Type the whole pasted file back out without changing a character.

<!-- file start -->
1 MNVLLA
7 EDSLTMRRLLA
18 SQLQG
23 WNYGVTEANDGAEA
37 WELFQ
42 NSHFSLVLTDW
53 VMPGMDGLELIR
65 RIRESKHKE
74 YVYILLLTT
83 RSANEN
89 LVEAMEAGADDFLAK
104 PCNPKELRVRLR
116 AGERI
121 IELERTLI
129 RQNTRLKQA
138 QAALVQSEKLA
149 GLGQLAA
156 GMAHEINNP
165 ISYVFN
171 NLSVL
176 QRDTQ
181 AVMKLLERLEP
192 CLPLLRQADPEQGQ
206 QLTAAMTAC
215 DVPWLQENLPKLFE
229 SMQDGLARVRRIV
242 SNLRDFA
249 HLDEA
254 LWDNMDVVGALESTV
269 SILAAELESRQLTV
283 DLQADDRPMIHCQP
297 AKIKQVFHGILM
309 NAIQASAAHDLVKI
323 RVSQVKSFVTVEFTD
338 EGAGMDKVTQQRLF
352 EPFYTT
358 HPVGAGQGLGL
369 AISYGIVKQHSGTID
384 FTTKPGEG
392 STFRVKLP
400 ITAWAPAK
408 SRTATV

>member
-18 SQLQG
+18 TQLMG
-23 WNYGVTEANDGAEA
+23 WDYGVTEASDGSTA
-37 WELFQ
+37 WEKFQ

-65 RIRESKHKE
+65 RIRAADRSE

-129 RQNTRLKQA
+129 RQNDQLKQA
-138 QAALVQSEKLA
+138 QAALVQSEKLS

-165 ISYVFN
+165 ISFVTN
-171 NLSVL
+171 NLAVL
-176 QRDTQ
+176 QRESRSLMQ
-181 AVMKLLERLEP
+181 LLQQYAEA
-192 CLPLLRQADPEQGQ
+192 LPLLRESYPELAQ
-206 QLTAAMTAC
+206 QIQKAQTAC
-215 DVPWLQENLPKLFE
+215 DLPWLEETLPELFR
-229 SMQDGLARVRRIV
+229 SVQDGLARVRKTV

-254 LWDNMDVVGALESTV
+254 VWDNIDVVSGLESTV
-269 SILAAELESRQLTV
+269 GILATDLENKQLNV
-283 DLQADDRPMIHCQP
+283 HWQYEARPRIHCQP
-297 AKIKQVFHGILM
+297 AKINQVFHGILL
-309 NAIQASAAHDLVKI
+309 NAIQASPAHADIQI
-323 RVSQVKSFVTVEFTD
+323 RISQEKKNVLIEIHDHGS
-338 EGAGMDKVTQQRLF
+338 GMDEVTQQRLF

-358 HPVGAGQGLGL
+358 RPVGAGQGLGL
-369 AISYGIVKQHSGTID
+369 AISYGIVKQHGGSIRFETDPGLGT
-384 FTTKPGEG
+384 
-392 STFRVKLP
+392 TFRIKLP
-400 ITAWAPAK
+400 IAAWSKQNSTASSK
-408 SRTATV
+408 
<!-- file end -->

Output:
1 MNVLLA
7 EDSLTMRRLLA
18 SQLQG
23 WNYGVTEANDGAEA
37 WELFQ
42 NSHFSLVLTDW
53 VMPGMDGLELIR
65 RIRESKHKE
74 YVYILLLTT
83 RSANEN
89 LVEAMEAGADDFLAK
104 PCNPKELRVRLR
116 AGERI
121 IELERTLI
129 RQNTRLKQA
138 QAALVQSEKLA
149 GLGQLAA
156 GMAHEINNP
165 ISYVFN
171 NLSVL
176 QRDTQ
181 AVMKLLERLEP
192 CLPLLRQADPEQGQ
206 QLTAAMTAC
215 DVPWLQENLPKLFE
229 SMQDGLARVRRIV
242 SNLRDFA
249 HLDEA
254 LWDNMDVVGALESTV
269 SILAAELESRQLTV
283 DLQADDRPMIHCQP
297 AKIKQVFHGILM
309 NAIQASAAHDLVKI
323 RVSQVKSFVTVEFTD
338 EGAGMDKVTQQRLF
352 EPFYTT
358 HPVGAGQGLGL
369 AISYGIVKQHSGTID
384 FTTKPGEG
392 STFRVKLP
400 ITAWAPAK
408 SRTATV

>member
-18 SQLQG
+18 TQLMG
-23 WNYGVTEANDGAEA
+23 WDYGVTEASDGSTA
-37 WELFQ
+37 WEKFQ

-65 RIRESKHKE
+65 RIRAADRSE

-129 RQNTRLKQA
+129 RQNDQLKQA
-138 QAALVQSEKLA
+138 QAALVQSEKLS

-165 ISYVFN
+165 ISFVTN
-171 NLSVL
+171 NLAVL
-176 QRDTQ
+176 QRESRSLMQ
-181 AVMKLLERLEP
+181 LLQQYAEA
-192 CLPLLRQADPEQGQ
+192 LPLLRESYPELAQ
-206 QLTAAMTAC
+206 QIQKAQTAC
-215 DVPWLQENLPKLFE
+215 DLPWLEETLPELFR
-229 SMQDGLARVRRIV
+229 SVQDGLARVRKTV

-254 LWDNMDVVGALESTV
+254 VWDNIDVVSGLESTV
-269 SILAAELESRQLTV
+269 GILATDLENKQLNV
-283 DLQADDRPMIHCQP
+283 HWQYEARPRIHCQP
-297 AKIKQVFHGILM
+297 AKINQVFHGILL
-309 NAIQASAAHDLVKI
+309 NAIQASPAHADIQI
-323 RVSQVKSFVTVEFTD
+323 RISQEKKNVLIEIHDHGS
-338 EGAGMDKVTQQRLF
+338 GMDEVTQQRLF

-358 HPVGAGQGLGL
+358 RPVGAGQGLGL
-369 AISYGIVKQHSGTID
+369 AISYGIVKQHGGSIRFETDPGLGT
-384 FTTKPGEG
+384 
-392 STFRVKLP
+392 TFRIKLP
-400 ITAWAPAK
+400 IAAWSKQNSTASSK
-408 SRTATV
+408 